Can #edpolicy nation learn from Andrew Luck and the Indianapolis Colts?

While I can’t find an article to support the assertion, I heard an interesting statistic on ESPN’s  Mike and Mike Show this week:  Of the 18 quarterbacks taken with the first pick in the NFL draft, NONE — including legends like Terry Bradshaw and Peyton Manning — have led their new teams to a winning season in year one.

In fact, the BEST performance turned in by a quarterback taken with the first pick was a seven-win season.

That doesn’t bode well for Andrew Luck, does it?

The Colts won TWO games last year, y’all.  Then, they lost — or cut, or waived away — a TON of the name-brand talent to free-agency. To make matters worse, Indianapolis enters this season with a first-time General Manager AND a first-time head coach calling the shots.

While excitement in Indy may be higher than ever, expectations — of fans, of the organization, of the national sports media — are justifiably tempered.

No one is going to be screaming for Luck to get canned when the Colts finish yet another disappointing season this year.  Instead, we’ll recognize the situation for what it is:  Luck — like most football players taken with the first pick — is a talented player on a REALLY crappy team.

What’s more, EVERYONE who cares about the Colts will hold Indianapolis management accountable for making things BETTER for Luck in the next few years.

The expectation will be that Colt’s owner Jim Irsay will pony up serious cash to build Luck’s offensive line and to surround him with a set of stars at talent positions like running back and wide receiver.  Investments will be made in the starting defense in an effort to keep games close and to give Luck more chances with the football.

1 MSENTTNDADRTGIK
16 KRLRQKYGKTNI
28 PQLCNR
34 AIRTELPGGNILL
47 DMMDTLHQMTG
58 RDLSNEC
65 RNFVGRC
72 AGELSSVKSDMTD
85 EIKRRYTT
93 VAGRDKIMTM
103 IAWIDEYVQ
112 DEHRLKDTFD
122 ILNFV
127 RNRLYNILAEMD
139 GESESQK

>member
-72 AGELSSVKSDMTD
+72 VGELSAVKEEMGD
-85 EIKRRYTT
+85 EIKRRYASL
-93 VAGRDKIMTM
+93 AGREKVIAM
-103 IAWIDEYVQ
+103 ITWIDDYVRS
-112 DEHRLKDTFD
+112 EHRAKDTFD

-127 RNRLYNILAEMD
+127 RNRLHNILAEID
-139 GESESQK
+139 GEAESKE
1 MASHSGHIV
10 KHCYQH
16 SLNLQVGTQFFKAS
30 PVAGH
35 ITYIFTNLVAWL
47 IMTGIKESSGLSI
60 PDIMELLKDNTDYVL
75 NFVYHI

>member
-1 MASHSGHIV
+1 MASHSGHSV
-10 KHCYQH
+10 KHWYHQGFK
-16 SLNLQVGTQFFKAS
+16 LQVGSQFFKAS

Long story short: People will expect great things from Luck, but they’ll also understand that great things don’t happen in a vacuum.

If Luck struggles in an underfunded, dysfunctional system that needs to be rebuilt from the bottom up, it’ll be the system — not the star who is struggling alone against impossible circumstances — that bears the brunt of the blame.

That’s a lesson that I wish #edpolicy wonks would learn when whipping up new plans to hold teachers accountable for their performance.

The uncomfortable truth for education’s most vocal critics is that teachers struggle in the same kinds of underfunded, dysfunctional systems that Andrew Luck will face this year all of the time — and in the face of a sluggish economy, those systems are MORE underfunded and dysfunctional than ever.

We face ever-growing class sizes as districts freeze hiring in response to budget cuts.  Those classes have more students with special learning needs than at any point in the history of the public school system, yet there are fewer special programs teachers to provide ongoing support to students in the regular education classroom.

Professional development dollars are limited at best, leaving few opportunities for teachers to acquire the kinds of new skills necessary to adapt to ever-changing school populations.  Supplies that we once took for granted — simple things like computers, copy paper, and colored pencils — are few and far between.

Heck, the budget is so tight in my district that janitorial services have been cut to the quick — which means that if I want the tile floor in my science lab to be cleaned, I’ve got to go find a mop and a bucket and do it myself.

Can you even IMAGINE the Colts cutting their custodial services and instead asking Andrew Luck to pick up a mop a few times a week?


I guess what I’m trying to say is that teachers are FINE with being held accountable for our performance when we know that we are working in systems that give us a fighting chance to succeed.

But it’s unrealistic — not to mention unhealthy and unfair — to point the finger at classroom teachers for the struggles of the system while simultaneously refusing to surround them with the tools that they need in order to succeed.


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